As I briefly mentioned in class I became interested in this topic my junior year of high school when I was a part of the AP Spanish Literature course offered at my school. Toward the middle of the year we started reading a play written by Federico Garcia Lorca called La Casa de Bernarda Alba . A play surrounding a widowed matriarch who has five daughters, all ranging from their late thirties to the tender age of twenty, and her control over each of them. As we discussed the main character was the mother, Doña Bernarda Alba. Then as my class attempted to break down her character I created an image similar to that of the popular villain, in the well-known telenovela (Spanish Language soap operas) airing at that time; “En Nombre del Amor.” The antagonist to the sweet young protagonist and her mother was named Carlota Espinoza de los Monteros. She dressed all conservatively and in dark colors like Bernarda did.
As my friends and I tried to connect La Casa de Bernarda Alba with the characters of the soap operas airing on Spanish Speaking Networks like Univision and Telemundo, my teacher overheard us, and decided to extend the connection to the rest of the class. It was easy to open this discussion to the rest of the class. I was sitting in the classroom of a single sexed school in the middle of East Harlem. All the girls in my AP Spanish Literature course were of Latin- American decent, fluent Spanish speakers and at some point or another in their lives consumers of the romantic soap operas produced and distributed by Mexican networks like Televisa. As we started to speak about our experiences with our novelas my teacher began to write the main characters of Bernarda Alba on the board and asked “En las Novelas Mexicanas, cuales son las apariencias físicas de los protagonistas?” “In Mexican soap operas, what are the physical characteristics of the protagonists?”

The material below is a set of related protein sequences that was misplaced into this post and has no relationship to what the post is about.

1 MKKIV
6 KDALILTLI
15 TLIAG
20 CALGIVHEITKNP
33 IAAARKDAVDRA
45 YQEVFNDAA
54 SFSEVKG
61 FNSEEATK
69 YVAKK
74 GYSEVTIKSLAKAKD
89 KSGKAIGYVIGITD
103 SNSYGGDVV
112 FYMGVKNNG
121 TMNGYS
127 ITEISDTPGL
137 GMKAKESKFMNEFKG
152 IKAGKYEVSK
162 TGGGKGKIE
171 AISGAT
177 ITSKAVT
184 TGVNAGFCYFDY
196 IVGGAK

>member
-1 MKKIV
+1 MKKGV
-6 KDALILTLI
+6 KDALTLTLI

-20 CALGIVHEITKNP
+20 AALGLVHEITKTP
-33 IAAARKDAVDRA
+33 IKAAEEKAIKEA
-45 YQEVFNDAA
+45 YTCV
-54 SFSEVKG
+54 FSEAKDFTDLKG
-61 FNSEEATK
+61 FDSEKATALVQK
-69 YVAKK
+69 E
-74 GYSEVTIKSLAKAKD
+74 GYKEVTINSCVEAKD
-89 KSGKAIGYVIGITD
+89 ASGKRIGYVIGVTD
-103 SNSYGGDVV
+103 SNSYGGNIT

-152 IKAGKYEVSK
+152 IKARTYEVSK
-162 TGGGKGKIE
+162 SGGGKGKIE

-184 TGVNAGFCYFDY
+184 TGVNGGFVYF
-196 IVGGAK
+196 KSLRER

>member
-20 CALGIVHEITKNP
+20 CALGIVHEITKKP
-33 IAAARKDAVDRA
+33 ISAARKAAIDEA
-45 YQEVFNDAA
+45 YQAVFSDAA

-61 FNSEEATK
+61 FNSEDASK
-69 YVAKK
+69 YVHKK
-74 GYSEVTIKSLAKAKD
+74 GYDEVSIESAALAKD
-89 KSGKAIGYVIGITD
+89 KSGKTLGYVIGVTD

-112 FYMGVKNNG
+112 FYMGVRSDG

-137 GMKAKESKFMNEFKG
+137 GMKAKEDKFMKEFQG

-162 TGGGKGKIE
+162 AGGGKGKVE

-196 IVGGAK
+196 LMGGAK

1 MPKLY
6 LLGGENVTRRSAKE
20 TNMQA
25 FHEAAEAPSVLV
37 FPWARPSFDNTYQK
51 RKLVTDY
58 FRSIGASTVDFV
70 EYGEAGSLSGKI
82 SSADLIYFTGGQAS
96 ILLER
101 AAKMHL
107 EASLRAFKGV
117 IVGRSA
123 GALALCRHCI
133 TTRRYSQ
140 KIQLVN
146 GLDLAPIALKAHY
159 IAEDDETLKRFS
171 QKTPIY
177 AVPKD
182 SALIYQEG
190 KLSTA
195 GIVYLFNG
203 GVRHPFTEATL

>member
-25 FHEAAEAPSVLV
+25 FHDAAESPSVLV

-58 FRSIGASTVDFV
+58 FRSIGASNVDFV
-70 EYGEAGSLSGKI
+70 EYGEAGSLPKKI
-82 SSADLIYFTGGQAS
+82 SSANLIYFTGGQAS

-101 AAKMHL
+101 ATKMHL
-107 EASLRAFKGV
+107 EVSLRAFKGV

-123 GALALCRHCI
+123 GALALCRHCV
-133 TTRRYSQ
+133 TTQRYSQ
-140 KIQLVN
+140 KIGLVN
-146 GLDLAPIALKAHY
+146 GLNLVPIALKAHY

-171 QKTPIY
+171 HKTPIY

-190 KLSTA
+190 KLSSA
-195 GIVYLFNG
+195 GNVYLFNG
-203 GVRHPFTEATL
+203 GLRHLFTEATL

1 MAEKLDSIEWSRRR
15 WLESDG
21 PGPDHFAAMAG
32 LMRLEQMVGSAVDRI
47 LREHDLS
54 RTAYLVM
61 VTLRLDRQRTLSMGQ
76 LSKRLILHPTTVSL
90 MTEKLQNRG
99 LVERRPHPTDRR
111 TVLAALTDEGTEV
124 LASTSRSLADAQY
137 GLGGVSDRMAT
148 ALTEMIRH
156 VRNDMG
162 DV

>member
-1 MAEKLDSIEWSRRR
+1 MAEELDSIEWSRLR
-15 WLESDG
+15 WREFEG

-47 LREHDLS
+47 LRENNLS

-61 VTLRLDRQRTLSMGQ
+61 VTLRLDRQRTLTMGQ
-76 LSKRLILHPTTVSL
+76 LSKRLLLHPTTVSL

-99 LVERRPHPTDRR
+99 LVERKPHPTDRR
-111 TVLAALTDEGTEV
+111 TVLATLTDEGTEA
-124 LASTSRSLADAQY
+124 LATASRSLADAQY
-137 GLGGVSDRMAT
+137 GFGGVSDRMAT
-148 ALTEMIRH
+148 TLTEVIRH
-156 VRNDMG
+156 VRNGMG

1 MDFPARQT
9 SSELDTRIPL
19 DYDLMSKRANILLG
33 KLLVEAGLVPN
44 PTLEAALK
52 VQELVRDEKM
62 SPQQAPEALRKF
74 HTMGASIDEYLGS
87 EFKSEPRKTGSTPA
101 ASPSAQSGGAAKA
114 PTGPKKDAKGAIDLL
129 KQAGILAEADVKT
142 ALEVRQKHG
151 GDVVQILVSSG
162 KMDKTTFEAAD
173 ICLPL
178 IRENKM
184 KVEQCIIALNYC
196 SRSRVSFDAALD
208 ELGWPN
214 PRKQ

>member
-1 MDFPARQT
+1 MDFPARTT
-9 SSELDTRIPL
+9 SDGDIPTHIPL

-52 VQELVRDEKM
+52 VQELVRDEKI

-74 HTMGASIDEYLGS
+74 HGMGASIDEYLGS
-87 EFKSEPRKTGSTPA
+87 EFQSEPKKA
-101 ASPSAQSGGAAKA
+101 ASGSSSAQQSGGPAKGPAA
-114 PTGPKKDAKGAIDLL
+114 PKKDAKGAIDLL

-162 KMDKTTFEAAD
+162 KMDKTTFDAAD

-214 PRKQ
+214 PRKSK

That was something I never thought about before… what did they look like? Who were the damsels in distress? Who were their knights in shining armor? Did they look like us, Latinas with indigenous ancestry or the white Latinas, all with caras perfiladas con ojos claros y cabello rubio? Meaning were they white Spanish speaking women with well chiseled faces, light eyes and blonde hair?
I was not sure of the answer but my teacher would give me a lesson I would never forget, and for the remainder of these blogs I will articulate his observations with my analysis. Mexican novelas were not original, most remade from original Colombian novelas that would become famous and multimillion dollar projects in Mexico. For this case study I will be focusing on two soap operas, starting with Café con Aroma de Mujer (Coffee with the aroma of a woman), first airing on Colombian airwaves in 1994. I will compare the social construct used to build the same story in the Mexican version 2007’s Destilando Amor (Distilling Love).